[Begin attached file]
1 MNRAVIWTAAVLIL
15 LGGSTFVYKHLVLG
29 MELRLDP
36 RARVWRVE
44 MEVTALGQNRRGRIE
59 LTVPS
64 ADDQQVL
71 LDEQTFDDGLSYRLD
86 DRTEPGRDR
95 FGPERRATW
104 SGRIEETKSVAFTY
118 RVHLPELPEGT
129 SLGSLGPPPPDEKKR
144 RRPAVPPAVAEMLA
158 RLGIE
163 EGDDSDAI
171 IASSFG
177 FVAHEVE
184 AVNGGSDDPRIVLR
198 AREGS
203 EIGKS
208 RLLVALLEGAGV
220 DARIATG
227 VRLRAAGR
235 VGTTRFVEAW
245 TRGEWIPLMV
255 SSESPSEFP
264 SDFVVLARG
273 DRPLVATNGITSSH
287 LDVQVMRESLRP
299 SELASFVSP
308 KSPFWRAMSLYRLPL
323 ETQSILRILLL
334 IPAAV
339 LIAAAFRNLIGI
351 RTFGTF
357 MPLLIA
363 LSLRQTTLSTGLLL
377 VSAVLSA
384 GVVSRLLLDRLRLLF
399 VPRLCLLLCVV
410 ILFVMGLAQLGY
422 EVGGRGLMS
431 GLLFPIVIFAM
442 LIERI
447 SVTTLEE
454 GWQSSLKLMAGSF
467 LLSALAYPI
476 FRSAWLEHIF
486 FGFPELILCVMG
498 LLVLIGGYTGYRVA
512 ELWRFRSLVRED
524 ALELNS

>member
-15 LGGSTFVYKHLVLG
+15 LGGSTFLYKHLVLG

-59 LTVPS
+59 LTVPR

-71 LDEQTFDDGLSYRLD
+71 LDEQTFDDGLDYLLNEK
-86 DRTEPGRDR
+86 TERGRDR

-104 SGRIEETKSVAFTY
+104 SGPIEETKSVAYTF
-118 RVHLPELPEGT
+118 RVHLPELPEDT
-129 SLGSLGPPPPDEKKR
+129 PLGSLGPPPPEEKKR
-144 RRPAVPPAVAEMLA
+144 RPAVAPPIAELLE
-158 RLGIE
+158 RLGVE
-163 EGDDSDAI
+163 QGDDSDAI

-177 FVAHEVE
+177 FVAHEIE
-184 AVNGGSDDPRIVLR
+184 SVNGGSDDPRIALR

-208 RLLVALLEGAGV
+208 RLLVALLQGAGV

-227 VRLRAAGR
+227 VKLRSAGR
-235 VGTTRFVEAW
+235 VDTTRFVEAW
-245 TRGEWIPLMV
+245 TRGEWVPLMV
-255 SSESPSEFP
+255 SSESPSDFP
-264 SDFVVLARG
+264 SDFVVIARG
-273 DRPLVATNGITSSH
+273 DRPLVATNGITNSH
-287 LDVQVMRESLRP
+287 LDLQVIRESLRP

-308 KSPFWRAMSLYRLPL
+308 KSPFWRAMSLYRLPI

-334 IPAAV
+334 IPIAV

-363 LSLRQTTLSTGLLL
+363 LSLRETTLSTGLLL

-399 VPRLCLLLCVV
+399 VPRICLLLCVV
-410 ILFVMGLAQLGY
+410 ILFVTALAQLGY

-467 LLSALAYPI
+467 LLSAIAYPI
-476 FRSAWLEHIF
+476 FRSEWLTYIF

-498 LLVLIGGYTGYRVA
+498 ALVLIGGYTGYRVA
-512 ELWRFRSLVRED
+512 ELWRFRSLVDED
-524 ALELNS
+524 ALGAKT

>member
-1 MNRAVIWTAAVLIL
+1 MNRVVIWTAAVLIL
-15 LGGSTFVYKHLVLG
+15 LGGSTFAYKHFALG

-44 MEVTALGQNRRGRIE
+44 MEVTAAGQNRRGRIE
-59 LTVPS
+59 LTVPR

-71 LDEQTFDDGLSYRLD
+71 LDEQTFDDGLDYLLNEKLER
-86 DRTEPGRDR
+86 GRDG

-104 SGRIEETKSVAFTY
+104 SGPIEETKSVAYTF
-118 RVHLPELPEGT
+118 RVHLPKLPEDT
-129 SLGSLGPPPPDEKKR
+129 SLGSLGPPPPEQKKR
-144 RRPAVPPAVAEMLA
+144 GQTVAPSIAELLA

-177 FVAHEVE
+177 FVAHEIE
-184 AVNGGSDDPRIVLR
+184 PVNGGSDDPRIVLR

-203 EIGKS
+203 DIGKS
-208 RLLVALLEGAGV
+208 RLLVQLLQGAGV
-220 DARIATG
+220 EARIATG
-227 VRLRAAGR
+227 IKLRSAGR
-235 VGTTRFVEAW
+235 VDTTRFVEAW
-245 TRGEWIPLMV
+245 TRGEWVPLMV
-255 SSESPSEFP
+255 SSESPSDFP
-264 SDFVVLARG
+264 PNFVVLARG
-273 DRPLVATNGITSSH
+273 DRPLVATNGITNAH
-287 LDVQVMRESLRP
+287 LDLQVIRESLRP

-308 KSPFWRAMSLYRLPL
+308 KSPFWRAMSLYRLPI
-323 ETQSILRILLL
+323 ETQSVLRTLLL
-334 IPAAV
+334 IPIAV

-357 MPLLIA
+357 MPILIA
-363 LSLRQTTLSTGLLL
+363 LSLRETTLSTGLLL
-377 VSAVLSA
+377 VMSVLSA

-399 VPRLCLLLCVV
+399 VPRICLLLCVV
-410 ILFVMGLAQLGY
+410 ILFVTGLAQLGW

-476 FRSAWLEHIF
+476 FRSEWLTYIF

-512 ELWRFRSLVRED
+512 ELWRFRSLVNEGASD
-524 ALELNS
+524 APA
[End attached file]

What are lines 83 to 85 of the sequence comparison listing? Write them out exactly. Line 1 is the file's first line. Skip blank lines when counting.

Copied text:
-235 VGTTRFVEAW
+235 VDTTRFVEAW
-245 TRGEWIPLMV